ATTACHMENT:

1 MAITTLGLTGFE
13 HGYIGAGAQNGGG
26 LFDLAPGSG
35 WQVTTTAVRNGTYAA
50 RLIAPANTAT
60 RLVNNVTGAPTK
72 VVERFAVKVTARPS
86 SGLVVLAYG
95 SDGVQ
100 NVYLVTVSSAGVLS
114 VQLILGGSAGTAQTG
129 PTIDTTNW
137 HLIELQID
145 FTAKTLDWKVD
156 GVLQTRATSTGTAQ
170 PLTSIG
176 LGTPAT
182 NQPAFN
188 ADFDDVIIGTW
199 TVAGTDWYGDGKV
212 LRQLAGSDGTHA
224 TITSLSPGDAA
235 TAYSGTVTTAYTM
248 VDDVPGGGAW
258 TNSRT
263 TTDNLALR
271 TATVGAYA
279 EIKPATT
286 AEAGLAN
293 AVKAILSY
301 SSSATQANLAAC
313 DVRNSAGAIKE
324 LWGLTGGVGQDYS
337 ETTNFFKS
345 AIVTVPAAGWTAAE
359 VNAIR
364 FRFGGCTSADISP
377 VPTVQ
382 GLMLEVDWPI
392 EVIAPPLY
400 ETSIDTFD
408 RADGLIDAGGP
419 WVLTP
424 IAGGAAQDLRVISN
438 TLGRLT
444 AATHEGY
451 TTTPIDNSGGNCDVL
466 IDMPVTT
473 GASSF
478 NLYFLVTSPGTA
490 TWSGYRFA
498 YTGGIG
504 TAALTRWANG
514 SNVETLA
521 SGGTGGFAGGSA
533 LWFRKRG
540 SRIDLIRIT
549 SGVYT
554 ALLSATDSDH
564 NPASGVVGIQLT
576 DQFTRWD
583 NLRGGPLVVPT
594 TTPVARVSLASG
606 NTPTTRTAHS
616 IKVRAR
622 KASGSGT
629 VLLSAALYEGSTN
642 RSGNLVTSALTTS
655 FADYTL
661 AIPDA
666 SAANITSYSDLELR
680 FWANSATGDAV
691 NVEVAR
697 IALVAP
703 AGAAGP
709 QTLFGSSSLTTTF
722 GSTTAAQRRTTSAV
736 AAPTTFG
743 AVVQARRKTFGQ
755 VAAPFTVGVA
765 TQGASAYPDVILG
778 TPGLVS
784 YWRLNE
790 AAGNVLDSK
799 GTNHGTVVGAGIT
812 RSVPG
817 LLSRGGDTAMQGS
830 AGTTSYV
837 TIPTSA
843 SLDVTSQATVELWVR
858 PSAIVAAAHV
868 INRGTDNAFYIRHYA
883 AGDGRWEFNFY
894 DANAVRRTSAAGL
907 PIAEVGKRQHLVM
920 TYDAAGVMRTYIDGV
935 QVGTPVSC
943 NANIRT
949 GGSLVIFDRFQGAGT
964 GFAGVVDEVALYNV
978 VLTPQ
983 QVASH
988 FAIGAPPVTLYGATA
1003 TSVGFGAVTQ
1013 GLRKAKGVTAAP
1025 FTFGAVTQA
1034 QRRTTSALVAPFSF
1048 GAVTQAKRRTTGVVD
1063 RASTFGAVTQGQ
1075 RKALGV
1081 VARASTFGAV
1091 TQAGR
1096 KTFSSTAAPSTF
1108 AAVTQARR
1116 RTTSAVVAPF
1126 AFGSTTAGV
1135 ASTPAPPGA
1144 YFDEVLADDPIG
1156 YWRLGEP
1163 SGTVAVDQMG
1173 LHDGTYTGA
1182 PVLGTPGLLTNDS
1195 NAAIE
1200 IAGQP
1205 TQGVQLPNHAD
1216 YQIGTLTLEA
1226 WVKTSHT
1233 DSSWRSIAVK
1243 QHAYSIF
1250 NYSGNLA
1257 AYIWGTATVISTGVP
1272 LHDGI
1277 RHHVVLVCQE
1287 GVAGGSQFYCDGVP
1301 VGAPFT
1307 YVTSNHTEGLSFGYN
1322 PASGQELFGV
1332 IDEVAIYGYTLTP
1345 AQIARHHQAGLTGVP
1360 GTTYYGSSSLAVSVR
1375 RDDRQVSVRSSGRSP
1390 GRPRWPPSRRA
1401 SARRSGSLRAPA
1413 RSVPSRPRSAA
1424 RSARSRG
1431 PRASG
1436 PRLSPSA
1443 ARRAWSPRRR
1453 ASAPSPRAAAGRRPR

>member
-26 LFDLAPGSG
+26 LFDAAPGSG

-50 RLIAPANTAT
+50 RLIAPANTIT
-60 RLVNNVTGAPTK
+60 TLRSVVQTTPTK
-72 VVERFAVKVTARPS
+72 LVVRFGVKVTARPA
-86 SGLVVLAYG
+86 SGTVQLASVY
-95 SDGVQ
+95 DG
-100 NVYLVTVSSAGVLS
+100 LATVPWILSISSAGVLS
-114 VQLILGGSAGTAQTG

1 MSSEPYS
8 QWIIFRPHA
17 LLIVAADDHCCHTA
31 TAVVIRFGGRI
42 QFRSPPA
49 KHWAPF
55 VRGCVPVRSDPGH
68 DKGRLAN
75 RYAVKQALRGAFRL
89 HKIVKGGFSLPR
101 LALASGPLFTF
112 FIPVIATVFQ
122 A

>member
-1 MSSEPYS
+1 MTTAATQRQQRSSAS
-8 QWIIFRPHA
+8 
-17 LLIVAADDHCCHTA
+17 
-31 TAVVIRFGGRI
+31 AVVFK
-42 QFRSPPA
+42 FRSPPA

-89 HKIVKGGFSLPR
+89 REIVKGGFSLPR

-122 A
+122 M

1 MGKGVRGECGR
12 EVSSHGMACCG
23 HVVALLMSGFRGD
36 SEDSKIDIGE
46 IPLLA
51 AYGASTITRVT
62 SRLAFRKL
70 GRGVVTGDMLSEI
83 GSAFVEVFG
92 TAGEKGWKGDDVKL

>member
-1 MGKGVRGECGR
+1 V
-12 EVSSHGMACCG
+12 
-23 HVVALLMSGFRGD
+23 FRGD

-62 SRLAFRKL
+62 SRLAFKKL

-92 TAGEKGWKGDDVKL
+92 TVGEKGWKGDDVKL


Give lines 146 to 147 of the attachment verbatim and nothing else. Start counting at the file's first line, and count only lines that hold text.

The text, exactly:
1431 PRASG
1436 PRLSPSA